Complexities of Biohazard Coverage

 Sunday, August 14, 2016

 Tina Bao

Fire, floods, and other natural disasters. As an insurance adjuster, these are the situations you are trained to respond to. But what happens when your client experiences a biohazard incident in their home? Beyond the emotional impact that comes with any serious tragedy, there may be risks and complications not instantly familiar to you.

If your agency already provides biohazard coverage, you may assume that finding a reliable service provider is relatively effortless. However, many traditional restoration companies are not prepared to offer biohazard cleaning. For those that do, few have the specialized training or equipment needed to perform the job safely and effectively.

Unlike most types of restoration, biohazard remediation is not directly regulated or certified by any official body. Instead, your customers may look to you for advice. This is why it pays to understand the basics of crime scene cleaning. We don't expect you to become an expert in unusual circumstances - that's our job. But knowing what questions to ask can help you guide your client to choosing the best, most reliable and efficient cleaning service possible.

Here are the three main things we suggest you look for when guiding your customers through the process of selecting a biohazard cleaning firm. Furthermore, we have broken each of these questions down into points that highlight what we believe are most concerning to you, the agent. Take a look:

1. Is the Company Compliant With OSHA?

Bloodborne Pathogen Training with a Written Exposure Control Plan: While crime scene cleaning is not something certified by law, OSHA requires all those who handle blood and bio to maintain up-to-date training in the handling procedures specific to this type of work. Additionally, companies like Aftermath Services help guarantee employee health and safety with mandatory vaccines for commonly transmitted diseases like Hepatitis B.

Proper use of PPE (Personal Protective Equipment): Companies that protect employee health are also protecting you and your client. Good crime scene cleaners not only provide specialized PPE designed for biohazard cleanup; they also train employees on the proper use and disposal of gear.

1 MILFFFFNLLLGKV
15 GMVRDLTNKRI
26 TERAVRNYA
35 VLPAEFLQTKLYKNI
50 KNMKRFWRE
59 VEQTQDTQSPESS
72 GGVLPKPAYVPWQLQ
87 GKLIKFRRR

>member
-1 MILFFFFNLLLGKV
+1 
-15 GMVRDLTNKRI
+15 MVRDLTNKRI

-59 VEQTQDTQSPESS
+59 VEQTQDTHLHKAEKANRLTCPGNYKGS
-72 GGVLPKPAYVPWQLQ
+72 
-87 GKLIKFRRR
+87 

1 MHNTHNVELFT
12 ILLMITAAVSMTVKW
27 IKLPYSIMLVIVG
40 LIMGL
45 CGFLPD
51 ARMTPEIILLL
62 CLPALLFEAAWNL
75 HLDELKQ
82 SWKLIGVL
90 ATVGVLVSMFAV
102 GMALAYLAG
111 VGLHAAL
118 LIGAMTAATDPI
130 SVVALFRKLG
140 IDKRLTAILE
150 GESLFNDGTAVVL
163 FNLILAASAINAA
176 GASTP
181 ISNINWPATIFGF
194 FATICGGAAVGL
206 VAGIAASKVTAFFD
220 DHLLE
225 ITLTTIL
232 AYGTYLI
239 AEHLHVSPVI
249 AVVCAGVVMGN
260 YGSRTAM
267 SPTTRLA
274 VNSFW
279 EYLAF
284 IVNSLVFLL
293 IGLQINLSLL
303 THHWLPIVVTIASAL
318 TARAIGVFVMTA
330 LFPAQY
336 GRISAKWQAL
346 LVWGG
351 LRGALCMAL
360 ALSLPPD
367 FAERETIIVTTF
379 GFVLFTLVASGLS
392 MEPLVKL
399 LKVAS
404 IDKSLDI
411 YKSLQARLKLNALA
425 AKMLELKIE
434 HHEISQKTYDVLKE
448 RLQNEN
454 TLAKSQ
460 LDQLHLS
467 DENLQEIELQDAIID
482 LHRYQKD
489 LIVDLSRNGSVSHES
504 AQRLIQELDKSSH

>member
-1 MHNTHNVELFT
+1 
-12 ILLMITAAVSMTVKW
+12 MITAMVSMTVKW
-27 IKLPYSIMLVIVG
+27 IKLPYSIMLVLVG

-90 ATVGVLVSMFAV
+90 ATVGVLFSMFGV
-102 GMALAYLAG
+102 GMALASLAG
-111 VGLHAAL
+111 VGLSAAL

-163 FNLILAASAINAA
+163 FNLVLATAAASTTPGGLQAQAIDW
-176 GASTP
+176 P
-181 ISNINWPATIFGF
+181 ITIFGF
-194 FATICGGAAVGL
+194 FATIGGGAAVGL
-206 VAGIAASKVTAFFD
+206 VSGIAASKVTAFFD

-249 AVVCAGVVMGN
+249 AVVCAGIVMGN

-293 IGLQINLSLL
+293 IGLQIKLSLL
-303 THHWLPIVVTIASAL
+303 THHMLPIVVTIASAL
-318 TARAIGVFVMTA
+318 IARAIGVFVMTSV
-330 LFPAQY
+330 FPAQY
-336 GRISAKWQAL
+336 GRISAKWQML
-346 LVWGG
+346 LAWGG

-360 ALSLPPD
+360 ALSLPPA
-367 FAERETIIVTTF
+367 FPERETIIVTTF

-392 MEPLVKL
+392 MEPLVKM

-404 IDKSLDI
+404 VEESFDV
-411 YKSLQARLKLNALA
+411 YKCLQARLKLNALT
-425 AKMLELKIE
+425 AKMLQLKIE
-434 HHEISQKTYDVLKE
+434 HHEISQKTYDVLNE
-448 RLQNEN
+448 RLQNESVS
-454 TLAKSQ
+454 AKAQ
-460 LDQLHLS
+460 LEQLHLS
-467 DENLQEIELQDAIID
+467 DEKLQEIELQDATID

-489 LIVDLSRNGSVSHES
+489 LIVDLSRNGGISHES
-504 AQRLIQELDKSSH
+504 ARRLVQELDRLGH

Other Training Protocols: Unique circumstances call for specialized training. Some examples of this sort of experience include lock out tag out procedures, asbestos awareness, lead based paint training, and power tool handling. A good cleanup service ensures that each employee is competent in all aspects of the job.

2. Does the Company Comply with All Local, State, and Federal Laws?

State-Licensed Medical Waste Generator and Transporter: Each state has different rules regarding the pick-up and disposal of biohazardous waste. Be sure the company you choose is licensed to complete the task you hire them for.

EPA RRP Lead Certified: A biohazard remediation firm should be able to produce certification stating that they are trained in and use lead-safe work practices.

Asbestos Compliant: A crime scene cleanup company is not an asbestos abatement service. Unless they also perform removal, a responsible cleaning firm knows how to avoid disturbing asbestos.

3. Does the Company Follow Best Practices of the Cleanup Industry?

Validated References: A company who is experienced in the cleanup field should have documented evidence of satisfied customers. This will help you ensure that they have the experience needed to handle the job you want done.

Corporate Owned, Locally Operated: Corporate owned means the quality of work is consistent across a wide network. Your expectations as an adjuster remain the same, whether your client is located in New York, Chicago, or San Francisco.

Bonded and Insured: This protects your client from additional risks, including employee theft and contractor's pollution.

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